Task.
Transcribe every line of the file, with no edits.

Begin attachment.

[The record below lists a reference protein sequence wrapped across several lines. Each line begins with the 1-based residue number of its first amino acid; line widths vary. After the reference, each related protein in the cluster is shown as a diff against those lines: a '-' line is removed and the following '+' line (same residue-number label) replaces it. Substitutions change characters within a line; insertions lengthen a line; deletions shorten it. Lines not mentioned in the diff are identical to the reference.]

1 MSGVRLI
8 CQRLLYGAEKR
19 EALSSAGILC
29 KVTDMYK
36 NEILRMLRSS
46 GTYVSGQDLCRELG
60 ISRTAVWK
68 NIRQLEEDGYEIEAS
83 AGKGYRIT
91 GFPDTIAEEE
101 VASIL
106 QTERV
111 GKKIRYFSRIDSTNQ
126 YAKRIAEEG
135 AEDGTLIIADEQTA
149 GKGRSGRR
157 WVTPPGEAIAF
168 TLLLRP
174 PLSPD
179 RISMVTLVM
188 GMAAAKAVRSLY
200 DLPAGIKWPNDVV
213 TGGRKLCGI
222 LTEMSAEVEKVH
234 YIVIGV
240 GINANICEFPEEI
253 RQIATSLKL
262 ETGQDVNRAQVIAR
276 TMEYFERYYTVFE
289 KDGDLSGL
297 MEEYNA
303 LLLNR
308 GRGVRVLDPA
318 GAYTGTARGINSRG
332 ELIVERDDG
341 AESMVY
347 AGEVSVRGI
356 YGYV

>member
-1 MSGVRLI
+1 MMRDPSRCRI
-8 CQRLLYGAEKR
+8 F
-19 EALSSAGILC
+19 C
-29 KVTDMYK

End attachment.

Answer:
[The record below lists a reference protein sequence wrapped across several lines. Each line begins with the 1-based residue number of its first amino acid; line widths vary. After the reference, each related protein in the cluster is shown as a diff against those lines: a '-' line is removed and the following '+' line (same residue-number label) replaces it. Substitutions change characters within a line; insertions lengthen a line; deletions shorten it. Lines not mentioned in the diff are identical to the reference.]

1 MSGVRLI
8 CQRLLYGAEKR
19 EALSSAGILC
29 KVTDMYK
36 NEILRMLRSS
46 GTYVSGQDLCRELG
60 ISRTAVWK
68 NIRQLEEDGYEIEAS
83 AGKGYRIT
91 GFPDTIAEEE
101 VASIL
106 QTERV
111 GKKIRYFSRIDSTNQ
126 YAKRIAEEG
135 AEDGTLIIADEQTA
149 GKGRSGRR
157 WVTPPGEAIAF
168 TLLLRP
174 PLSPD
179 RISMVTLVM
188 GMAAAKAVRSLY
200 DLPAGIKWPNDVV
213 TGGRKLCGI
222 LTEMSAEVEKVH
234 YIVIGV
240 GINANICEFPEEI
253 RQIATSLKL
262 ETGQDVNRAQVIAR
276 TMEYFERYYTVFE
289 KDGDLSGL
297 MEEYNA
303 LLLNR
308 GRGVRVLDPA
318 GAYTGTARGINSRG
332 ELIVERDDG
341 AESMVY
347 AGEVSVRGI
356 YGYV

>member
-1 MSGVRLI
+1 MMRDPSRCRI
-8 CQRLLYGAEKR
+8 F
-19 EALSSAGILC
+19 C
-29 KVTDMYK